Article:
https://blog.coralproject.net/the-real-name-fallacy/

  • Dominic Stockford

    If he is worried about ‘vitriolic comments’ he really ought to spend more time cogitating the words of Scripture. herewith just a few from the NT. Plenty more where these came from.

    “Look out for the dogs, look out for the evildoers, look out for those who mutilate the flesh.” Paul, the Bible.

    “Bold and wilful, they do not tremble as they blaspheme the glorious ones, whereas angels, though greater in might and power, do not pronounce a blasphemous judgement against them before the Lord. But these, like irrational animals, creatures of instinct, born to be caught and destroyed, blaspheming about matters of which they are ignorant, will also be destroyed in their destruction, suffering wrong as the wage for their wrongdoing. They count it pleasure to revel in the daytime. They are blots and blemishes, revelling in their deceptions, while they feast with you. They have eyes full of adultery, insatiable for sin. They entice unsteady souls. They have hearts trained in greed. Accursed children!” Peter, the Bible.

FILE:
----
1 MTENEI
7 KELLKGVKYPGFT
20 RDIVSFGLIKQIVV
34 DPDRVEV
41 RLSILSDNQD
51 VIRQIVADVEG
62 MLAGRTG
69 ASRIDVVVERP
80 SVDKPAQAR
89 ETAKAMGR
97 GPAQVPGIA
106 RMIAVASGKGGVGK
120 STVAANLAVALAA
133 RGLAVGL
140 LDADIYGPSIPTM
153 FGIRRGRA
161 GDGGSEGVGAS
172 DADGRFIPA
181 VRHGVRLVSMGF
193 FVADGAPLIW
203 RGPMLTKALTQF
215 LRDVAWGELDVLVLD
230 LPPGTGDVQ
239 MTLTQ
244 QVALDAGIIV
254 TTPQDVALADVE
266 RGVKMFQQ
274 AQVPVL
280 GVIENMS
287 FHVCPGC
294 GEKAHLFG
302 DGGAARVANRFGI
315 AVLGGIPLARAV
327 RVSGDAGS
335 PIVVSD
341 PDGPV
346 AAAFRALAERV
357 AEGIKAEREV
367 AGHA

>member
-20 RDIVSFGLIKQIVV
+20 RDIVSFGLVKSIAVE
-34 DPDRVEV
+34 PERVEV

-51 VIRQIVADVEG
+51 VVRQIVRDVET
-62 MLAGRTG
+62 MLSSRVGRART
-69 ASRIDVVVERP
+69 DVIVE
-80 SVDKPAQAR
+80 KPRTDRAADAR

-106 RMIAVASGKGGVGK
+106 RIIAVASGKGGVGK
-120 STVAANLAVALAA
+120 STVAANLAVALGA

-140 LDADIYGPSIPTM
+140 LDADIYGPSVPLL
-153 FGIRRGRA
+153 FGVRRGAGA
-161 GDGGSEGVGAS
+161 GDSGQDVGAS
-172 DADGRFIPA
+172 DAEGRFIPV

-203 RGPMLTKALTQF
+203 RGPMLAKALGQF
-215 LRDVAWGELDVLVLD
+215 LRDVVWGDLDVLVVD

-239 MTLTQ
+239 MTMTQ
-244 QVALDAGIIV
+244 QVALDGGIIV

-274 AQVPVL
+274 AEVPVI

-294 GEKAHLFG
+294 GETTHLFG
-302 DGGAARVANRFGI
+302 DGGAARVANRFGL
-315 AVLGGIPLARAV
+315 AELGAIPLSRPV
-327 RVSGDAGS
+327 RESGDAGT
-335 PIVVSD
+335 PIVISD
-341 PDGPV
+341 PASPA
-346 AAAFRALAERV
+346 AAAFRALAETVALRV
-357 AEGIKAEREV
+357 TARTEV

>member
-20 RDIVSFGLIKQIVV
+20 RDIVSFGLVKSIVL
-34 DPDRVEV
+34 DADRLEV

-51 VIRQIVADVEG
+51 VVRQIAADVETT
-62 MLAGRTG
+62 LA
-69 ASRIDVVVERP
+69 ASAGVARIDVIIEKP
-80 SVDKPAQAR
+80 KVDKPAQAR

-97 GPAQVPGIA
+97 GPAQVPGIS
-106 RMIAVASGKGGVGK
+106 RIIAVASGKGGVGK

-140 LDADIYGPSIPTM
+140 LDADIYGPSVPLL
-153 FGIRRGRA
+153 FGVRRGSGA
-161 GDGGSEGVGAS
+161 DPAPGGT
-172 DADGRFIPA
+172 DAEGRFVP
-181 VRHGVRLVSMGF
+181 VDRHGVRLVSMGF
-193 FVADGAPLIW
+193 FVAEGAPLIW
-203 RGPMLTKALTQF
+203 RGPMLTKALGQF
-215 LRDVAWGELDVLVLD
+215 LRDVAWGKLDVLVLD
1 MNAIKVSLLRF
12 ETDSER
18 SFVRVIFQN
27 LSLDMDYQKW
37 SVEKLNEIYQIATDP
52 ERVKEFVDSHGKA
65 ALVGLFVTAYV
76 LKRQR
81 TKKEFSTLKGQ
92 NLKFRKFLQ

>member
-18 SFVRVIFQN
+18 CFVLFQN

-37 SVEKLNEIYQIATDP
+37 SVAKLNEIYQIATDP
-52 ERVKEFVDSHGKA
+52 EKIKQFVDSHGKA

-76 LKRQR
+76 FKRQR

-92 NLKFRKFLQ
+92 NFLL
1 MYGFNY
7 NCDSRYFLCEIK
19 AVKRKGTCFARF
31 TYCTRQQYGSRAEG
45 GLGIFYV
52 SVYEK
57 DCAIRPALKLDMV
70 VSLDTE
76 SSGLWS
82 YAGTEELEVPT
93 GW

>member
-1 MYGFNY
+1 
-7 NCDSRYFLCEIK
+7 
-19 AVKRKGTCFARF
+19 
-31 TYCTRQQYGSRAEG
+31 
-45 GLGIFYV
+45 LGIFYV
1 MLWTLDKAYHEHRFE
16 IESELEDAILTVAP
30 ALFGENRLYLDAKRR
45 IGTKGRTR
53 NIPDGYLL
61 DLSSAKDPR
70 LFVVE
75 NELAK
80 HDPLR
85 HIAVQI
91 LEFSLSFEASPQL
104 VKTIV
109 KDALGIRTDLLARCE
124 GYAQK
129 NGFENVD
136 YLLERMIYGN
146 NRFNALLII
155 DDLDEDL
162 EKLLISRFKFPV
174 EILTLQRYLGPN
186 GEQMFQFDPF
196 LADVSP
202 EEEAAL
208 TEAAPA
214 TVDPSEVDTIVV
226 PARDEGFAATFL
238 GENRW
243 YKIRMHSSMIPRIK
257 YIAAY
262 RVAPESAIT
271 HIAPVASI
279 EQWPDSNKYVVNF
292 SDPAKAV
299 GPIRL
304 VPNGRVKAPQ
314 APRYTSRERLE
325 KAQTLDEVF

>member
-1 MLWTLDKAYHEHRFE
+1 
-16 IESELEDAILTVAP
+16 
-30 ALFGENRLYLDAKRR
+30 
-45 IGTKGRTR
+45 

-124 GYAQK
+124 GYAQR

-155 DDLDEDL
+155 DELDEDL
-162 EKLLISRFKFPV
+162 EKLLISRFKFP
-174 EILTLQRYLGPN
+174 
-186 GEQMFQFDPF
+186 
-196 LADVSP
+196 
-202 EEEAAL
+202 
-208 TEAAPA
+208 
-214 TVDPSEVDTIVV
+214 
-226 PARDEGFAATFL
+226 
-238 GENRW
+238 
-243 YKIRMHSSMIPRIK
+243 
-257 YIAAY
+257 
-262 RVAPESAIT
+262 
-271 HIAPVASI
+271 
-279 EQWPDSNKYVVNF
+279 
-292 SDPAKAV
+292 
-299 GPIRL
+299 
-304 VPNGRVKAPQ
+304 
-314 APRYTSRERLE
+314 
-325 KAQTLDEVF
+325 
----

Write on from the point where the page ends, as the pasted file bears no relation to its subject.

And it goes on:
“Woe to you, scribes and Pharisees, hypocrites! For you build the tombs of the prophets and decorate the monuments of the righteous, saying, ‘If we had lived in the days of our fathers, we would not have taken part with them in shedding the blood of the prophets.’ Thus you witness against yourselves that you are sons of those who murdered the prophets. Fill up, then, the measure of your fathers. You serpents, you brood of vipers, how are you to escape being sentenced to hell?” Jesus, the Bible.

    P.S. I do use my real name!

    • Bruce Atkinson